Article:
This post is only about a particularly deranged cultural attitude powerful in self-identified progressive circles in a particular time and place, which might help explain why people who ought to have known better — Christians, especially Christian clergy — gave way to a persistent human evil that ought to have been fought.

                Yes, that can fairly be described as claiming that the cultural left paved the way for pedophilia.Report

              • Nob Akimoto Nob Akimoto in reply to Tod Kelly says:

                Tod, I read the post several times, because I wasn’t entirely sure what he was getting at to begin with.

                The hedging and hawing is an attempt to cover his ass from the accusations of blame shifting, when in fact he uses the fact that a semi-prominent leftist radical circle in Germany was responsible for pedophilia might construe “reasons” why Christians didn’t fight it better.

                One wonders if the leadership of the national Catholic churches — I’m thinking right now of the Belgian church, and retired Cardinal Danneels, one of the Roman Church’s most progressive top churchmen for decades — assimilated any of this so-called progressivism in the way they thought about sexuality.

                But as the Spiegel report says, some on the German Left who were involved in this say today that it didn’t count as pedophilia, because hey, the Leftists meant well and were doing it for the good of the children (like Lee Podles says, this is what pedophiles always say to justify their crimes). What’s more, these prominent Leftists denounce those, even their critics on the Left, as aiding and abetting anti-progressive forces by bringing all this up now.

                Yes, the post is NOT a “liberals caused pedophilia by debasing culture!” type posts, but it IS one where it tries to posit a causal relationship in a tortured fashion from “the left” that led to the church abuses, and no amount of hedging with statements about how he’s not out to blame liberalism changes that fact.Report

              • Avatar Tod Kelly in reply to Tod Kelly says:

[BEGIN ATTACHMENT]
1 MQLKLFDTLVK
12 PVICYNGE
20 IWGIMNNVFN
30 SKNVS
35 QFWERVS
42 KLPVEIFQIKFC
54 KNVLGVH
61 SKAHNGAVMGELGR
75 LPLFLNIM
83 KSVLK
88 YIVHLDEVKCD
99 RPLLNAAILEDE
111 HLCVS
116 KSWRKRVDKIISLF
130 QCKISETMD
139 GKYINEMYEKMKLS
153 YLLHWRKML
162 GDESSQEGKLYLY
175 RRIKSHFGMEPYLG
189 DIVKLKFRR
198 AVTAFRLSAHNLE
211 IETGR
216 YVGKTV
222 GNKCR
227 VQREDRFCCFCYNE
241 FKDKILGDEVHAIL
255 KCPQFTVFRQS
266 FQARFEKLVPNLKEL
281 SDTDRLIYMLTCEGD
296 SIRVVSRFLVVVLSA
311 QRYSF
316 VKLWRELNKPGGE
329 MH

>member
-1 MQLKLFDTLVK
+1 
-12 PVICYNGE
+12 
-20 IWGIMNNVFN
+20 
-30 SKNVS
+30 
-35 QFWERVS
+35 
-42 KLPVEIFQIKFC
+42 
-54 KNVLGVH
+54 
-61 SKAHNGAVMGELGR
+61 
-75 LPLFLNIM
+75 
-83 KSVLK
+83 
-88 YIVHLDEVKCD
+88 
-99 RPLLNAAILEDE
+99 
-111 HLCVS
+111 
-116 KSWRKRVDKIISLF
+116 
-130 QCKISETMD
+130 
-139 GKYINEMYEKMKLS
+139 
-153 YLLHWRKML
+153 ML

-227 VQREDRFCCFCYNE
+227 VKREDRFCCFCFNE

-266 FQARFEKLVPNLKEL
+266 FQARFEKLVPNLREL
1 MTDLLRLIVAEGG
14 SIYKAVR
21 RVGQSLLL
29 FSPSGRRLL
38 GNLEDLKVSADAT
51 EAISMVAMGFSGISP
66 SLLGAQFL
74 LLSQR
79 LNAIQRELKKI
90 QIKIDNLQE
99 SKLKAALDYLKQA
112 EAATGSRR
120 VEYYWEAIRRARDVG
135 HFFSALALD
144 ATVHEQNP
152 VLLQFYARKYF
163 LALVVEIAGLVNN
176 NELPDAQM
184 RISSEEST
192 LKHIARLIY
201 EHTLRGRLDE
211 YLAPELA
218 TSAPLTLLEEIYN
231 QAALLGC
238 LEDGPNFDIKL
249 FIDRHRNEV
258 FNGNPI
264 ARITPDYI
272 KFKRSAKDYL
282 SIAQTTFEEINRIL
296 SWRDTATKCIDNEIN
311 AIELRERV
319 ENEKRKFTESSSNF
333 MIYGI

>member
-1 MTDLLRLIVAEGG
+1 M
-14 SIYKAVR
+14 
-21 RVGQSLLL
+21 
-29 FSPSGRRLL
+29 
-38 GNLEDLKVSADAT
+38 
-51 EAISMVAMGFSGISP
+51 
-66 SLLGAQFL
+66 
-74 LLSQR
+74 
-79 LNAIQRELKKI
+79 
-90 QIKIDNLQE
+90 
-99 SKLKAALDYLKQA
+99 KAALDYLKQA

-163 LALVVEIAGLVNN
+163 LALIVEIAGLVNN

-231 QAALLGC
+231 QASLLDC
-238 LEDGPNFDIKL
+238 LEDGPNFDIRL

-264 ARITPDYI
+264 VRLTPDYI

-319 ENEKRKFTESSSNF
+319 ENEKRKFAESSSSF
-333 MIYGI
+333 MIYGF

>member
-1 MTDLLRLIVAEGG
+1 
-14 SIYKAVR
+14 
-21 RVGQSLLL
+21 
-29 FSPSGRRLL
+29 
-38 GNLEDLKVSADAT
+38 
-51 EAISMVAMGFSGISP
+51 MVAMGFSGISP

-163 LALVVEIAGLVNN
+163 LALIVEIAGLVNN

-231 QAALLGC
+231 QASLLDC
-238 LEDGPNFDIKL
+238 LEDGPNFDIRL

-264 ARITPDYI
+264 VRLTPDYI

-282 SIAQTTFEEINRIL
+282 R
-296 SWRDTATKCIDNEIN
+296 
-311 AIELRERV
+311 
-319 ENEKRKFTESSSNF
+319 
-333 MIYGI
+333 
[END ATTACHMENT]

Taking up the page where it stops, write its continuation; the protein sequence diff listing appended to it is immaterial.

No, I would find the use of that word to be highly offensive and entirely inappropriate.

                Will you show me in the link provided where he used that word? Because, yet again, I’m not seeing what you guys tell me is there.

                And I have to say, in a post that seems to exist for no other reason than to convince me that Rod Dreher is a sexist misogynist, I find it odd that they quoted him but forgot to include any quoting of the word “slut.” Seems a big opportunity missed.Report

              • Avatar Ryan Noonan in reply to Tod Kelly says:

                The title of the post being quoted, which is included in the quote, is “The bride’s a slut. They call it progress.”Report

              • Avatar Tod Kelly in reply to Tod Kelly says:

                Nob –

                No, I read him as saying that when given the opportunity to condemn one of their own fringe members doing something heinous, many in the German left chose to defend them for this or that political reason.

                If Dreher is a monster for discussing and condemning this, than I am equally a monster – most of my long-form posts are about this exact same phenomena with the American right these days.

                And all of this seems to be sidestepping the fact that what he says seems to be entirely correct.Report

              • Avatar Tod Kelly in reply to Tod Kelly says:

                Ryan –

                Ah, so it does. Agreed, then.Report

              • Nob Akimoto Nob Akimoto in reply to Tod Kelly says:

                I honestly don’t see the causal link between how German left radicalism embraced pedophilia and how that led to the German cardinals and bishops taking a similar attitude. So I’m not sure how I’m side-stepping Dreher being “correct”.Report

              • Um, yes?

                Try this one on for size: “Faggots make unhealthy choices.”

                Is that statement true or false? Does its truth value matter?Report

              • Oops, I misaligned that. It’s to Jason.Report

              • False equivalence. I don’t see Dreher using smears like that one.

                But to answer your question, the statement is otherwise true. Lots of gay people make unhealthy choices. This is very, very well documented. And not just by conservatives. Gay people are more likely to smoke and to drink heavily, to have unsafe sex, and to use recreational drugs, including some of the really dangerous ones.